We understand this situation is frustrating for many of you.
We continue to hear from members across all sectors expressing concerns about the various COVID-19 vaccination mandates that have been implemented by employers.
There are active individual and policy grievances filed against virtually every employer for a number of different reasons. While AUPE represents members across several sectors, both public and private, it is not helpful to compare what one employer is doing with what another is.
Each individual employer has the right to establish the policies as it sees fit, as long as they don’t violate the collective agreement or any laws in place. With no clear directive from the provincial government, there is no requirement that any policy be implemented uniformly across employers.
In the same way, each collective agreement has different language which is why grievances about this matter from members are being handled on a case-by-case basis.
Recent arbitration decisions from Ontario can offer some guidance as to how those grievances may be resolved, although every grievance is ultimately decided on its own merit. In United Food and Commercial Workers Union, Canada Local 333 v. Paragon Protection Ltd. (Paragon), Ontario Arbitrator F.R. von Veh in Ontario dismissed the union’s policy grievance and upheld a mandatory COVID-19 vaccination policy on the grounds that it was reasonable and did not breach the collective agreement. Paragon employs nearly 4,400 security guards assigned to almost 450 client sites throughout the province.
The arbitrator affirmed that Paragon has the duty to protect the health and safety of its employees pursuant to the Occupational Health and Safety Act which provides that an employer must take “every precaution reasonable in the circumstances for protection of its worker.” Paragon, in implementing the mandatory vaccination policy, had taken “every precaution reasonable” to satisfy that duty, he said.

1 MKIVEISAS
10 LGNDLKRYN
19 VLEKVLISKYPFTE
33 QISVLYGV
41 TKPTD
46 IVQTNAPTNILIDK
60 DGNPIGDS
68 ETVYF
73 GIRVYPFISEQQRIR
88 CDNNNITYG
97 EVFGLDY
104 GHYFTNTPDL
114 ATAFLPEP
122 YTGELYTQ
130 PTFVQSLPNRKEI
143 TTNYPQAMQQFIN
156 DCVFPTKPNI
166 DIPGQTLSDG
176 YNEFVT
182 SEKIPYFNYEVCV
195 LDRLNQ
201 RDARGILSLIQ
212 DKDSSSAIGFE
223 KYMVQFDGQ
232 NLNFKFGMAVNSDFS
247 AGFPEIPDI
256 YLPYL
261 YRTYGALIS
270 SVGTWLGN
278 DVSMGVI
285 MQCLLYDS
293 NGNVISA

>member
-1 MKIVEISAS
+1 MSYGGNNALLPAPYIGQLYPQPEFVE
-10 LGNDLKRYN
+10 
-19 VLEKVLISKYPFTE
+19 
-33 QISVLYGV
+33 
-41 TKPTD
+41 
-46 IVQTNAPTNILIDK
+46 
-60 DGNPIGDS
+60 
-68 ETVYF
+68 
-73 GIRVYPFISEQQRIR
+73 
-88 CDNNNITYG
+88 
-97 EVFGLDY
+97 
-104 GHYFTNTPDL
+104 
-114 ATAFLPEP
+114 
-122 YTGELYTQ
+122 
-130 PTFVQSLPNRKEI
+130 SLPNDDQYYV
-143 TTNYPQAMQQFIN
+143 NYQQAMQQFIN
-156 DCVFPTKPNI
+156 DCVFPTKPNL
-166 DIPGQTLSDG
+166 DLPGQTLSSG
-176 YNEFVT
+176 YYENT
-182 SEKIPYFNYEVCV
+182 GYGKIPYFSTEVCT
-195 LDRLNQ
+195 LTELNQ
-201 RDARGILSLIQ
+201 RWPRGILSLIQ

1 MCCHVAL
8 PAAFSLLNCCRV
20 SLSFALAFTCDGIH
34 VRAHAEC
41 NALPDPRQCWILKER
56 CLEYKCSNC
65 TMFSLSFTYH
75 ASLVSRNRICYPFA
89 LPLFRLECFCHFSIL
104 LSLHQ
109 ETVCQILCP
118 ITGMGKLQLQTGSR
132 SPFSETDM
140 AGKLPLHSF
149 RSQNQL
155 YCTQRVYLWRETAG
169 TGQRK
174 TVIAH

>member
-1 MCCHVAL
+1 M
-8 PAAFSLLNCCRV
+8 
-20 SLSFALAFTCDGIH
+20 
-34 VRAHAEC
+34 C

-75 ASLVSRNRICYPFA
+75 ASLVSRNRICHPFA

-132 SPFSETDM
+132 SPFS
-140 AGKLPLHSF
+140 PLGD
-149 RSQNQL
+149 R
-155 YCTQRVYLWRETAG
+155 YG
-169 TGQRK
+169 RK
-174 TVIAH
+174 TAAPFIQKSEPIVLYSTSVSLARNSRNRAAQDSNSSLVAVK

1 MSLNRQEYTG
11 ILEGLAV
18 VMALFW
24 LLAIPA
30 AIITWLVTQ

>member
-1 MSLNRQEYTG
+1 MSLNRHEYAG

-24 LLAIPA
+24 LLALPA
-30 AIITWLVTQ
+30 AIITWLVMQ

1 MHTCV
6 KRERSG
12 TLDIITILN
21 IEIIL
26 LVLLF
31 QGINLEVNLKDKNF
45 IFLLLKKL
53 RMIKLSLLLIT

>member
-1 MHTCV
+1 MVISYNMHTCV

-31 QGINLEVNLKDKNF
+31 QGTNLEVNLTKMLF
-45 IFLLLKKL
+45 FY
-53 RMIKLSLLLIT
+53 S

The arbitrator also determined that the mandatory vaccination policy was compliant with the Ontario Human Rights Code. He said that the policy strikes a balance to respect the unvaccinated employees’ rights, while respecting a safe workplace for its employees, clients, and the public.
In Power Workers’ Union v. Electrical Safety Authority, Arbitrator J. Stout partially upheld a grievance brought by the PWU because of the Electrical Safety Authority’s introduction of a new COVID-19 mandatory vaccination policy that no longer allowed employees to choose between obtaining full COVID-19 vaccination or submitting to regular antigen testing. Most Electrical Safety Authority employees were also working remotely at the time the mandatory COVID-19 vaccination policy was implemented.
Labour arbitrators have been more likely to uphold an employer’s COVID-19 vaccination policy where the policy was implemented because of an operational necessity or where a vaccine requirement was supported by clear language in the collective agreement. On the other hand, where most employees worked from home and there was insufficient evidence that their unvaccinated status caused any major problems or interference with the employer’s business, a mandatory vaccination policy was found to be unreasonable.
We understand this situation is frustrating for many of you. As circumstances involving COVID-19 remain fluid and ever evolving, we will continue to monitor the decisions of arbitrators and human rights tribunals elsewhere as the grievances we have filed continue to work their way through the system.
If you have concerns about your employer’s COVID-19 vaccine policy, please reach out to the Members Resource Centre at 1-800-232-7284 and they will connect you with your Membership Services Officer.